Student’s t-test was performed to analyze the parameters of the microvessels and the microvessels with lumen between the cyst-present and cyst-absent groups, and between the capsule-present and capsule-absent groups in the 44 cRCCs (Table 2). MVD2 was significantly higher in the cyst-present group (n=14) than the cyst-absent group (n=30; t=2.10, p=0.043). There was no significant difference with regard to MVD1, S1, D1, L1, S2, D2, and L2 between the cyst-present and the cyst-absent groups (p>0.05). The capsule-present group showed a significant higher value of S1, MVD2, S2, D2, and L2 than the capsule-absent group (p<0.05) whereas no significant difference was found in other parameters (p>0.05).

Table 2
Comparisons of vascular architecture parameters between subgroups according to the presence of cyst and pseudocapsule in 44 ccRCCs on CT.

Pearson’s correlation coefficient (r) was used to determine the correlation of vascular parameters and parameters on CT (Table 3). MVD1 was positively correlated with VTA, RTC, DTC, and DTM (r=0.47, 0.36, 0.33, 0.44, respectively; p<0.05 for all), but was not correlated with RTA or RTM (r=0.30 and 0.34, respectively; p>0.05 for both; Table 4).

Table 3
Correlation of vascular architecture parameters and parameters on CT in ccRCC (n=44).
Table 4
Relationships of MVD1 and MVD2 in groups with different values of RTC (n=44).

VTA increased as MVD did, suggestive of a higher enhancement of tumor during arterial phase (Figure 2). RTC and DTM tended to be higher as MVD increased. Correlation was noted between S1 and measurements including VTA, RTA, RTC, RTM, DTC, DTM and DAV with a higher correlation coefficient than other microvascular parameters, suggesting that tumor enhancement degree was associated with the area of microvascular perfusion. VTA and RTC showed positive correlations with MVD1, S1, and L1, respectively. Whereas RTM had single correlation with S1, as DAV did. Furthermore, correlations were noted between DTM with MVD1 and S1. MVD2, S2, D2, and L2 exhibited positive correlations with parameters on CT during the arterial phase. VTA had stronger correlation with the parameters of the microvessels with lumen (MVD2, S2, D2, and L2; r=0.72, 0.69, 0.81, and 0.81, respectively; p<0.001) than those of the microvessels (MVD1, S1, and L1; p<0.05). These results indicate that parameters including VTA, RTA, RTC, RTM, DTC, DTM, and DAV tended to increase with the rise of MVD2, S2, D2, and L2.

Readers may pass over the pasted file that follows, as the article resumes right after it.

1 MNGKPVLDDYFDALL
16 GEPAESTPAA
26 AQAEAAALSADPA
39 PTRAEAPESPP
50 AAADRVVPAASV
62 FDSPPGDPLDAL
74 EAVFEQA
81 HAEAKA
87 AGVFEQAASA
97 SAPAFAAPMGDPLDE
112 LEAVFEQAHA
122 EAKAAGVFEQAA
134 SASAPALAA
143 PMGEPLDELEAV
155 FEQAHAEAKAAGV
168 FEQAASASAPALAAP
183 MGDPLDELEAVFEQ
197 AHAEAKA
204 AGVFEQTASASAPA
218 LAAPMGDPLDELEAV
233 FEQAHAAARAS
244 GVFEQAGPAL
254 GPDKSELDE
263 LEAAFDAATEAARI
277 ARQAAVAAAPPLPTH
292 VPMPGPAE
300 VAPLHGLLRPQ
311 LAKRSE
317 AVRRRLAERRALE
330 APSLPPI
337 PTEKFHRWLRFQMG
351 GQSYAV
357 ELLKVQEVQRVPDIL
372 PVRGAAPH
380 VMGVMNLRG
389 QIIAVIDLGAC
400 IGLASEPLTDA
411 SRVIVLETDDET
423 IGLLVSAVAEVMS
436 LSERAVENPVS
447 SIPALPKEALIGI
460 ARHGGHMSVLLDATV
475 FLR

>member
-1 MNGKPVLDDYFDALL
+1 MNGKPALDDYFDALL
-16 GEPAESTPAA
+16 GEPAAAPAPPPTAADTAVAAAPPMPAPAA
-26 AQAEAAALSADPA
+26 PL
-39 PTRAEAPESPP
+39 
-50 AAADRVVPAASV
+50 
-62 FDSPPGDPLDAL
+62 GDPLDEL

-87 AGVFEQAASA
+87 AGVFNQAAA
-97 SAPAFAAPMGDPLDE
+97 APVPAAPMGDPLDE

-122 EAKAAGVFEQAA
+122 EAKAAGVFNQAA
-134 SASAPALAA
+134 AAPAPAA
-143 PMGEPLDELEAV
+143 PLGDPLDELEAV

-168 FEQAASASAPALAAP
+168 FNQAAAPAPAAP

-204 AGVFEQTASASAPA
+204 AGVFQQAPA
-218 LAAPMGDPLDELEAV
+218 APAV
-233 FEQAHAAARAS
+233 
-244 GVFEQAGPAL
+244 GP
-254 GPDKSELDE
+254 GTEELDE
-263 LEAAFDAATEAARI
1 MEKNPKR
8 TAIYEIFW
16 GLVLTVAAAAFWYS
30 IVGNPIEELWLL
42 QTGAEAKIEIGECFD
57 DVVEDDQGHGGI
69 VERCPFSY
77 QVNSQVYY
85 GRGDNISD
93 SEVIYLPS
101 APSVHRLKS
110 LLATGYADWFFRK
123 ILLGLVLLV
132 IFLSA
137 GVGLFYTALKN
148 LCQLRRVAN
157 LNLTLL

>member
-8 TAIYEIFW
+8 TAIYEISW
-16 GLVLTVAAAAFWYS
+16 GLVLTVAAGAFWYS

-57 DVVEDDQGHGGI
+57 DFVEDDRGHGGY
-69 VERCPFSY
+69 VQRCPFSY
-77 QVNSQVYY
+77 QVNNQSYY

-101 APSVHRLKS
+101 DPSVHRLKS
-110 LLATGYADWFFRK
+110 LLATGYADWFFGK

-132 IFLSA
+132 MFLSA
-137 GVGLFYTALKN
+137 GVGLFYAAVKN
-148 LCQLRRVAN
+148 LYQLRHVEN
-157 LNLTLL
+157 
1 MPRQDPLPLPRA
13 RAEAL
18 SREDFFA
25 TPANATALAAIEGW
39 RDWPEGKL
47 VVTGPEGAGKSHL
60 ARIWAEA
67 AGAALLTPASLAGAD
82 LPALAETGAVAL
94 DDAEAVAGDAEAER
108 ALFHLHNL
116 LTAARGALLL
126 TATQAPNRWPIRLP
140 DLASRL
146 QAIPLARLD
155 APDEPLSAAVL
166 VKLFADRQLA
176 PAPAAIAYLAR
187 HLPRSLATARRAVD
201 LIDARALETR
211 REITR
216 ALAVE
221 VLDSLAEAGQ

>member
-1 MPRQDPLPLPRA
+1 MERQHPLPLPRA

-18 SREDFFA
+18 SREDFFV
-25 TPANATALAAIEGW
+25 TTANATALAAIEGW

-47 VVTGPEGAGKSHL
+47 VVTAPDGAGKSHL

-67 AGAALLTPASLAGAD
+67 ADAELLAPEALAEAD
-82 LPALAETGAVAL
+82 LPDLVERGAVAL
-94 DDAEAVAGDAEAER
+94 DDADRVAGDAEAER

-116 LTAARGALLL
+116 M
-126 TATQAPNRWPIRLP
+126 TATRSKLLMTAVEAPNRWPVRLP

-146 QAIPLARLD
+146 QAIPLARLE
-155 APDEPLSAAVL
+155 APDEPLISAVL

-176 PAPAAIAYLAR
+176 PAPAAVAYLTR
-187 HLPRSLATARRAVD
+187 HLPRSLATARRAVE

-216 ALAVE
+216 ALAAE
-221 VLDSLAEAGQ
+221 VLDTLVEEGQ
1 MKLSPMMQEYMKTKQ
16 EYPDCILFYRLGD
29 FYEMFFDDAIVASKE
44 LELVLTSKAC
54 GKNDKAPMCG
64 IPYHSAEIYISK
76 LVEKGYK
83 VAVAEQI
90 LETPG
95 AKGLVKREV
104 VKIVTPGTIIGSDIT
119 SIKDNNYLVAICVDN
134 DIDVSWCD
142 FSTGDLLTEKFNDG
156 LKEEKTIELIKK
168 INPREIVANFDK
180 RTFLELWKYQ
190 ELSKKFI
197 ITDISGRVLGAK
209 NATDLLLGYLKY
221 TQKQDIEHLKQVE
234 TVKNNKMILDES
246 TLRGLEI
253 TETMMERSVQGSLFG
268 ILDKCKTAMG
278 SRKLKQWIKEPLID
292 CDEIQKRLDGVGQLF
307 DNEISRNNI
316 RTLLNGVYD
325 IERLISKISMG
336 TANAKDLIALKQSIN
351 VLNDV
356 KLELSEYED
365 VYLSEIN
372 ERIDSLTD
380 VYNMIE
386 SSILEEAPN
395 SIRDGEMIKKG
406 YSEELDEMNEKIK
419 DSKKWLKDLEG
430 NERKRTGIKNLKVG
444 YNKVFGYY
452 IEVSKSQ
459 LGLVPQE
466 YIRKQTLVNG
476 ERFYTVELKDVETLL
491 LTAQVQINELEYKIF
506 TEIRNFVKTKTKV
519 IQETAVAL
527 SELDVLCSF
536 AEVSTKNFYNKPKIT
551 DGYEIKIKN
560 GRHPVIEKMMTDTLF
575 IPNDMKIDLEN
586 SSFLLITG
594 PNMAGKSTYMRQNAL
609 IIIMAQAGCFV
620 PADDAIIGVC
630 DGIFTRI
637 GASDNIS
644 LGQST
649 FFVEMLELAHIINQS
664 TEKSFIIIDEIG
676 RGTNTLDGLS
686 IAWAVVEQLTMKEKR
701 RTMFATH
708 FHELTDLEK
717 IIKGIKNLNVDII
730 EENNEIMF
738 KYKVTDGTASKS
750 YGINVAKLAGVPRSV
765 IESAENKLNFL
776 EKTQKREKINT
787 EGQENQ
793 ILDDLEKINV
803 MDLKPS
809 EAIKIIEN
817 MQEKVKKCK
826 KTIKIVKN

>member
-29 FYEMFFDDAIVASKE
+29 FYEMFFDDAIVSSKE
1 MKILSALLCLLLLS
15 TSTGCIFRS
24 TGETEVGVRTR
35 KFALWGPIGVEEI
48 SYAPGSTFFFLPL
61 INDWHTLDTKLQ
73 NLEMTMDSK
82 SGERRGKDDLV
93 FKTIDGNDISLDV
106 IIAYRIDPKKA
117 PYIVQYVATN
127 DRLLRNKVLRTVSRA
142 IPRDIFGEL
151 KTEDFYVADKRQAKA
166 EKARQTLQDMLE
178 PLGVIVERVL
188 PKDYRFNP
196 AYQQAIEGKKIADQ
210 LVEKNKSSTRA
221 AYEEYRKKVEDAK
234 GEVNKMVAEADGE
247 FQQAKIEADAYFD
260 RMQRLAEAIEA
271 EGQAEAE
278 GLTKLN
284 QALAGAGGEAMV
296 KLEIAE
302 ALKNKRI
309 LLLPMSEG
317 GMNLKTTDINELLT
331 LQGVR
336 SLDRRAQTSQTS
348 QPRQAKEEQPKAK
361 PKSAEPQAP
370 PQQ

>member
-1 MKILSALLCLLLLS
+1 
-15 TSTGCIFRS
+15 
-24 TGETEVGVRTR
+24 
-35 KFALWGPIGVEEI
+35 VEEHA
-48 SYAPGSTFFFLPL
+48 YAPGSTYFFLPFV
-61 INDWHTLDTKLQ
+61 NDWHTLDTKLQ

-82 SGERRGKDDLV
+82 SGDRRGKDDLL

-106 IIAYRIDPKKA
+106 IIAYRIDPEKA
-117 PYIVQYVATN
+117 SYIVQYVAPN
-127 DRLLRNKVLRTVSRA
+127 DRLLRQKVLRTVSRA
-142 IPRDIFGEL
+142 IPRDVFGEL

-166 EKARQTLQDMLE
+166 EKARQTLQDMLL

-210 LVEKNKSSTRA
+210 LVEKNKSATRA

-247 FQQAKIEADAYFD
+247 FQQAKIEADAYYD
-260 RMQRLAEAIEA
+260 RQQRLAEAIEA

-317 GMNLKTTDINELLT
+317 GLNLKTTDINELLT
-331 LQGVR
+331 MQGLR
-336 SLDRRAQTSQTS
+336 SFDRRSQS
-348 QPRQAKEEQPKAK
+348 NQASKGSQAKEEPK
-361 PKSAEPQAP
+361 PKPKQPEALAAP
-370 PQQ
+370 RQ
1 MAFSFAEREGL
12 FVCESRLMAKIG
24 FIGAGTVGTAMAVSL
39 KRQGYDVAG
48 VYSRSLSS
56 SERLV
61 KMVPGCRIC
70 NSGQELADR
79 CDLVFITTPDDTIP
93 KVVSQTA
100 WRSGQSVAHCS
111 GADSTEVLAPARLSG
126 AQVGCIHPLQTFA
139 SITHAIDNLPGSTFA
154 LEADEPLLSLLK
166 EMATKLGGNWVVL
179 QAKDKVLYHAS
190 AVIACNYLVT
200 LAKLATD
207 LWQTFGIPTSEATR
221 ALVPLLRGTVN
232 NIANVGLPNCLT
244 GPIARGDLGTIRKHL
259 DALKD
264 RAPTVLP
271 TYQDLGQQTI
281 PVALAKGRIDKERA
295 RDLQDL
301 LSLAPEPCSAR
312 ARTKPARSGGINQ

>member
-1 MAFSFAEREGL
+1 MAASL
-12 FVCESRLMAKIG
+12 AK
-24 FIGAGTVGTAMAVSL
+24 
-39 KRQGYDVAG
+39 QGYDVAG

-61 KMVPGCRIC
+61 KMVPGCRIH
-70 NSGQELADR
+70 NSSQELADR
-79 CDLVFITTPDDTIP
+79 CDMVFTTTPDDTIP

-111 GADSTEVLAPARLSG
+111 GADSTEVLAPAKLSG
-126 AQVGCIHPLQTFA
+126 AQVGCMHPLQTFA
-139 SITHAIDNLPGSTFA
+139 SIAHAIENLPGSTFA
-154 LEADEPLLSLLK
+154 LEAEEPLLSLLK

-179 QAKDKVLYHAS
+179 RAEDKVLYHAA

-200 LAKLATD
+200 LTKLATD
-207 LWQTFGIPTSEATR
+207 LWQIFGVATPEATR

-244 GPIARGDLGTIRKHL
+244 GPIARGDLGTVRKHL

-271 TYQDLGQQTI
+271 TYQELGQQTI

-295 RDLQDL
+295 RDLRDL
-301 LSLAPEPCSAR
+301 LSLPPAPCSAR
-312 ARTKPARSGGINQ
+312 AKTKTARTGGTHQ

Figure 2
CT scan and immunohistochemical staining results (CD34, 200×) of three cases. (A1, A2, a 67-year-old woman): Obvious heterogeneous contrast enhancement in the right kidney (bold arrow) with a VTA value of 160 HU and a RTV value of 1.3 was displayed. ...

Compared with RTM, RTC showed a stronger correlation with microvascular parameters (MVD1 and S1). In terms of parameters of the microvessels with lumen (MVD2, S2, D2, and L2), both RTM and RTC displayed highly correlations. In the present study, tumor enhancement on CT was decided by the vessel areas, especially that of the microvessels with lumen.

Collectively, these results suggested that tumor parameters on enhanced CT can reflect the growth of microvessels to some extent.

Comparison of hyper-vascular with hypo-vascular ccRCCs